“I know when we were beaten by Celtic, you can’t wait until the next game to put it right. They’ll be looking to do the same tonight and there’s nothing better than a cup to try and put things right again. They have players there who have played in two semi-finals in the last two years, so they’ll be looking to do even better in the cup. They’ll be sick of being a hard luck story and will be pushing as hard as they can this year.
“Since I left, they’ve brought in a mix or youth and experience. Callum Davidson has come in and is a top left-back and has been his whole career. They’ve brought in Sandaza and Sheridan. I worked with Fran up at Dundee United and he’s a player who will always get you goals. He’ll not do a lot in a game and then he’ll score a goal. Big Cillian’s the same – he’ll put himself about all game and he’s a top player. You don’t play for Celtic if you’re a nobody. Cillian and Fran have a good partnership and are very dangerous in there and, with the quality in the midfield with the likes of Liam Craig and Murray Davidson, they have a good team. We’ll have to be well aware of their threat.”
Paulo Sergio, like his Saints counterpart Steve Lomas, has no little quality to call upon within his Hearts squad. Recently, the Portuguese has described his squad as thin, meaning his starting XI from game to game lacks freshness. Grainger, however, sees more strength in depth at Hearts than at many of the club’s SPL rivals.
“You look at the squad we’ve got and you look at the likes of Motherwell and Dundee United, they’ve got five or six boys who have recently been in the youth team on their bench,” said the Englishman.
“We have proven SPL players on our bench. Among those not even stripped, we’ve got players who can come in and do a job. We’ve lost Sutts, which I believe would be a big loss to anybody – not just to us. Sutts is a proven goalscorer in the SPL. You’ve got boys like Gary Glen and Gordon Smith who can come in and wear their hearts on their sleeve.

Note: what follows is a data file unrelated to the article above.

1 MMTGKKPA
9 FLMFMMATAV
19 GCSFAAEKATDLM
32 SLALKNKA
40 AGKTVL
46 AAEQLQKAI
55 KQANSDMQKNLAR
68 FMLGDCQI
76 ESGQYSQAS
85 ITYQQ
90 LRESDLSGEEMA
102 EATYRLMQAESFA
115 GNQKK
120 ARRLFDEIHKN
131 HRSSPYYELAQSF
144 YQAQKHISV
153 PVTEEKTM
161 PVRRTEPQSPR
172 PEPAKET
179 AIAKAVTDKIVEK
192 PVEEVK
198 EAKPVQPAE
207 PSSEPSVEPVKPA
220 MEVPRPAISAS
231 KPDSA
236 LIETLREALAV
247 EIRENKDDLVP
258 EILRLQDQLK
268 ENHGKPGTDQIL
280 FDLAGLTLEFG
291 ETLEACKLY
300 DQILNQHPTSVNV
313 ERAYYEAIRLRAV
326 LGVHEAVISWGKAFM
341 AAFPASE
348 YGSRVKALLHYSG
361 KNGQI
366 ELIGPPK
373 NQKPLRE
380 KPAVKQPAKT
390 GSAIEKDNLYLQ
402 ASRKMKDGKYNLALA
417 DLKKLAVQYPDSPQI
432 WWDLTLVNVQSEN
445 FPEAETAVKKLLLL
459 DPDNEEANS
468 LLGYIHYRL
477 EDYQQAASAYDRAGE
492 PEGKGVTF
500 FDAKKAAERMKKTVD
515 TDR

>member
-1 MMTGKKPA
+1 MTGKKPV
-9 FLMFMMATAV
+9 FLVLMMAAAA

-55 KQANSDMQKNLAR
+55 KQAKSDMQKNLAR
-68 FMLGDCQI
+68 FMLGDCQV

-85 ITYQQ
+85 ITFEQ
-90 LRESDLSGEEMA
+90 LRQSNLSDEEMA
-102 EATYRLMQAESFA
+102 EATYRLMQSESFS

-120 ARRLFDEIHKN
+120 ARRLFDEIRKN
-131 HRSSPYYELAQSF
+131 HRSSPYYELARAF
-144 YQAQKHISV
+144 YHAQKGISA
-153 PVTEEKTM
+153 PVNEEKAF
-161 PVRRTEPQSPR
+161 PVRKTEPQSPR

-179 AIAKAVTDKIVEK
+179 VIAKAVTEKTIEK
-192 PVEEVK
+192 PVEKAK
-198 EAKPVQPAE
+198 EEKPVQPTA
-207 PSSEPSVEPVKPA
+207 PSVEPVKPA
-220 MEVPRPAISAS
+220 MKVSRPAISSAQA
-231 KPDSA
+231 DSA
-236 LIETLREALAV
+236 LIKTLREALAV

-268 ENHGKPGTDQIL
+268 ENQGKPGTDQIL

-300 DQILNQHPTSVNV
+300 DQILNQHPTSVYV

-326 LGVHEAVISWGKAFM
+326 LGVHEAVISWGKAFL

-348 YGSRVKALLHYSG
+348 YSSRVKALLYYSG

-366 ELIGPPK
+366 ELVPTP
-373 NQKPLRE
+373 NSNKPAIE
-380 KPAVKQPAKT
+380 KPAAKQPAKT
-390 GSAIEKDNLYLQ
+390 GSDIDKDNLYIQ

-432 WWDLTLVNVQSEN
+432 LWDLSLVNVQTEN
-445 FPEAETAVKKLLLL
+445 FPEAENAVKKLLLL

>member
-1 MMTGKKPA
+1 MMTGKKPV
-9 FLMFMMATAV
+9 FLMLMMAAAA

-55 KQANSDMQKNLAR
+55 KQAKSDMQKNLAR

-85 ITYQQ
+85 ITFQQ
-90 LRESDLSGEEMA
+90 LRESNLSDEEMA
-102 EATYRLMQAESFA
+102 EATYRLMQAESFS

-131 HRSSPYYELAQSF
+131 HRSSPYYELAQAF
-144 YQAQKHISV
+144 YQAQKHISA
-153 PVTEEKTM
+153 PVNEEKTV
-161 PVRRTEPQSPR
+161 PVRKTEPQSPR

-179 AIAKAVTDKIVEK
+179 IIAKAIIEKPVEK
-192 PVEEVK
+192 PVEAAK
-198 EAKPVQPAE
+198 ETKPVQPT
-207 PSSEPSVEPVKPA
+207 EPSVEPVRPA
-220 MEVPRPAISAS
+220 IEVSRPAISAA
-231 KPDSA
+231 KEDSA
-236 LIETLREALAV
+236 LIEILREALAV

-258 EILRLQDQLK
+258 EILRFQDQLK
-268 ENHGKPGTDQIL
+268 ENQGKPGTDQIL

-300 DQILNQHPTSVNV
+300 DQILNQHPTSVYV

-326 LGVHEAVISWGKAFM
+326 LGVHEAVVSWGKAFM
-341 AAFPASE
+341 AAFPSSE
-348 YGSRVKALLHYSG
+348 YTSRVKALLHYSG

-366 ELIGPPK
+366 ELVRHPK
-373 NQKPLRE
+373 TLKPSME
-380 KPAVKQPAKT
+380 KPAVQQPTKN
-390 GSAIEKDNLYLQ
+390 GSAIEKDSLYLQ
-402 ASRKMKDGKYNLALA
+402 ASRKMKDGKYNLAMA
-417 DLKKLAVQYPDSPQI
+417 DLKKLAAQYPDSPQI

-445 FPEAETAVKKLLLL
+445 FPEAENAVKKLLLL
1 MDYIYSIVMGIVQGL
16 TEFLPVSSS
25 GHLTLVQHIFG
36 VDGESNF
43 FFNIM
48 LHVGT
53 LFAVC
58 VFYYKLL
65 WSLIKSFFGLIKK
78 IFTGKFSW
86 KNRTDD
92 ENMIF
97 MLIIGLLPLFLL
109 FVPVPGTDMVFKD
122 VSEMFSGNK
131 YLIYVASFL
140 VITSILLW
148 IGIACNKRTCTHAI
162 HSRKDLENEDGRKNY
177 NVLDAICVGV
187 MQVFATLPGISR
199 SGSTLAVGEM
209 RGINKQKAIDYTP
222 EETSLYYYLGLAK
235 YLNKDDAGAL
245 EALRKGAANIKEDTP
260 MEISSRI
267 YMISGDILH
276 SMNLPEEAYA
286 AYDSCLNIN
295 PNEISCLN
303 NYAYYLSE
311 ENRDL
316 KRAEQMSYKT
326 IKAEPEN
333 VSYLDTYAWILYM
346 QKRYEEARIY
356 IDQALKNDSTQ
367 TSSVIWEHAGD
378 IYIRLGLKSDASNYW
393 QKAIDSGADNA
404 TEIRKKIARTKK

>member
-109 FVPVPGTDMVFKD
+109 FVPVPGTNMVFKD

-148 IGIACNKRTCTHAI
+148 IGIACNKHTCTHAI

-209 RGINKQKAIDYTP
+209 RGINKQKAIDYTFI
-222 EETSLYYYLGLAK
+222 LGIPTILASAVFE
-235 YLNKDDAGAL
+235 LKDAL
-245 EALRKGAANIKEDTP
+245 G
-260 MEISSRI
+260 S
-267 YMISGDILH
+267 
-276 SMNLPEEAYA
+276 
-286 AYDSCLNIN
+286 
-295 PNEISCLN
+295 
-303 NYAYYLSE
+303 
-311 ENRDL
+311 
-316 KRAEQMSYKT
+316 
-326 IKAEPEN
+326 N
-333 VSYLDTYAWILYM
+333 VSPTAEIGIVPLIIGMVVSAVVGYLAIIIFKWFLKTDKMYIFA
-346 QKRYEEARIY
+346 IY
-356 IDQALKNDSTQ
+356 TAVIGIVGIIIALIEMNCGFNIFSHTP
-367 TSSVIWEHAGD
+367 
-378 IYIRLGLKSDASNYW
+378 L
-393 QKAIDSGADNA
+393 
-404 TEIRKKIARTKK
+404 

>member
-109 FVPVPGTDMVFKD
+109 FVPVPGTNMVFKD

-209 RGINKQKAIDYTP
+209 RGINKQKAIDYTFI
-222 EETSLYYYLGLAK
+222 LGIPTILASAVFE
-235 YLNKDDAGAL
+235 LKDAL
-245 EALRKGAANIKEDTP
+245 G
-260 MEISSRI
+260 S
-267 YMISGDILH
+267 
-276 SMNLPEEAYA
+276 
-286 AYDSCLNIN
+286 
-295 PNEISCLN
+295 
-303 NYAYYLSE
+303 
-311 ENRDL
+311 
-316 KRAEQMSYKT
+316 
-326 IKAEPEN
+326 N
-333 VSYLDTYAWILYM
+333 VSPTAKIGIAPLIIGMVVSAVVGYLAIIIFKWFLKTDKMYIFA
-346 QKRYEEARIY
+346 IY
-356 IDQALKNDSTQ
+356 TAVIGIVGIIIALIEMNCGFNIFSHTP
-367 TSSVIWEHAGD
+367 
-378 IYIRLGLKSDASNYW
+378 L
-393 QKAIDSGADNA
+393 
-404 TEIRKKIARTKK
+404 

“I think we’ve got the depth there whereby we can progress in the cup and go on a good run towards the end of the season and get as close as we can to the Old Firm and Motherwell in the league table.”
The aim of a third-place finish has remained the target for Hearts since Grainger joined last summer. However, the player now finds himself in wholly different surroundings compared to when he signed for Jim Jefferies and Billy Brown eight months ago.
A dressing-room of lesser personalities may have crumbled under the early-season turmoil as former Sporting Lisbon boss Sergio took control in early August, but this stubborn Hearts squad have remained resilient, said Grainger.
“When you come to a club like Hearts and you look at where they’ve finished in the league and their cup history, you want to progress in your career,” he said. “The two years I had at St Johnstone were two important years for me. They had me back playing football, and I can’t thank them enough for that. Coming here, to progress my career and try to win things and play European football, is a great chance.
“With the change of manager, you can’t be stuck in your old ways saying, ‘I don’t really like it.’ I think the manager has put his own stamp on the team and wants us playing his way. We have adapted to his training methods and different things that we were not used to as players. It’s been a testing time for us all this season, and I think that’s credit to all the players.
“The boys who have played in recent months have proved that we’re close as a group. I think a lot of other clubs would have chucked the towel in, but I think our boys have stood up well to it.”
There are no trophies or medals in football that recognise bravery or mental strength, but those characteristics should serve Grainger and Hearts well as they bid to rise from their recent respective depths.